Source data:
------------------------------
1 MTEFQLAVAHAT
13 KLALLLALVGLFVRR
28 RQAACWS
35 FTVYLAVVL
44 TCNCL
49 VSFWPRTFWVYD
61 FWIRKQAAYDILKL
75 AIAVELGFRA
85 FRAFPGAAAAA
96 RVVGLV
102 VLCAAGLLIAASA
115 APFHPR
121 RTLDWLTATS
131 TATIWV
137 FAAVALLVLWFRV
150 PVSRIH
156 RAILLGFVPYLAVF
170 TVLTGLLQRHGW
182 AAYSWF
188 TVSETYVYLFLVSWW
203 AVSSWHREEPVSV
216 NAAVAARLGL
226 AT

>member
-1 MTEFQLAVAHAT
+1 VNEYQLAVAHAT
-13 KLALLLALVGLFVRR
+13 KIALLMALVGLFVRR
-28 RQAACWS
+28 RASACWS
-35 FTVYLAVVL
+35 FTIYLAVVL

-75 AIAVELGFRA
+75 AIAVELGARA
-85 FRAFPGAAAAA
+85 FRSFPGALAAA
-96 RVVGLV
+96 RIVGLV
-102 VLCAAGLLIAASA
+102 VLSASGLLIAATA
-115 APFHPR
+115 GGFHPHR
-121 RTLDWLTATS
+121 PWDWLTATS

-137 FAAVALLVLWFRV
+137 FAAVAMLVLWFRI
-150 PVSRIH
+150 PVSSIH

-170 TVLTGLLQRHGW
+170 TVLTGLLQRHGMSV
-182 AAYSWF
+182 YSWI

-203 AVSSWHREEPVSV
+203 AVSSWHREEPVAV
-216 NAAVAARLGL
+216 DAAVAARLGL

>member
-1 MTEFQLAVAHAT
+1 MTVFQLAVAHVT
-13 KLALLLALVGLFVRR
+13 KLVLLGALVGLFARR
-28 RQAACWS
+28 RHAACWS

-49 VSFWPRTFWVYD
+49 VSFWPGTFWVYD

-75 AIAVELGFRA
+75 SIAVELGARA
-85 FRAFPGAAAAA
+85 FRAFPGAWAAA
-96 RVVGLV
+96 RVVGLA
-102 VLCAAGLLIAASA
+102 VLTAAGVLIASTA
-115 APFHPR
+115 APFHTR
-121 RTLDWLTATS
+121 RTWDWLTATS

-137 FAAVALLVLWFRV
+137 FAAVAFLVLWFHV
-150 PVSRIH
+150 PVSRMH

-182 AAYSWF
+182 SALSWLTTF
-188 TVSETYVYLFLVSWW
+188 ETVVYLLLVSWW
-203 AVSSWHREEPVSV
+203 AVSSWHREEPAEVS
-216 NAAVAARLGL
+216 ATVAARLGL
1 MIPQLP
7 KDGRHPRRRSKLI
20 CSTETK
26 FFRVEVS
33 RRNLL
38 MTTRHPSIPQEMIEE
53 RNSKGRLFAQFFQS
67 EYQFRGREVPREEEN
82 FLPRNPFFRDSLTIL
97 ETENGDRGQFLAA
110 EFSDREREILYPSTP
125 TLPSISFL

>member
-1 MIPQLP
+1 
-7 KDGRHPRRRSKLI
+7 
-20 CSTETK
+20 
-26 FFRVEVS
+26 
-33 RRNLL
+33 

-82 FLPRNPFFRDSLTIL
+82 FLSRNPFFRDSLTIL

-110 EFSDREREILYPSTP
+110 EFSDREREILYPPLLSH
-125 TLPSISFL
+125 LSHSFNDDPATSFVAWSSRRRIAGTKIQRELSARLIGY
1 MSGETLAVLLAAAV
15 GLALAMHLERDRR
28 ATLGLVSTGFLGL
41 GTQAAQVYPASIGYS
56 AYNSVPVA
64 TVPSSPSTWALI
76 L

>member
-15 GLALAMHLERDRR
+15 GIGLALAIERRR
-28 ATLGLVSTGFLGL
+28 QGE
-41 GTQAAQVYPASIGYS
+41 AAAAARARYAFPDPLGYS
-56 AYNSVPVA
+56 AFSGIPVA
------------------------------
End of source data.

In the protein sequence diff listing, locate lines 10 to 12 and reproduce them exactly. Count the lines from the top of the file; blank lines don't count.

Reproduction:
96 RVVGLV
102 VLCAAGLLIAASA
115 APFHPR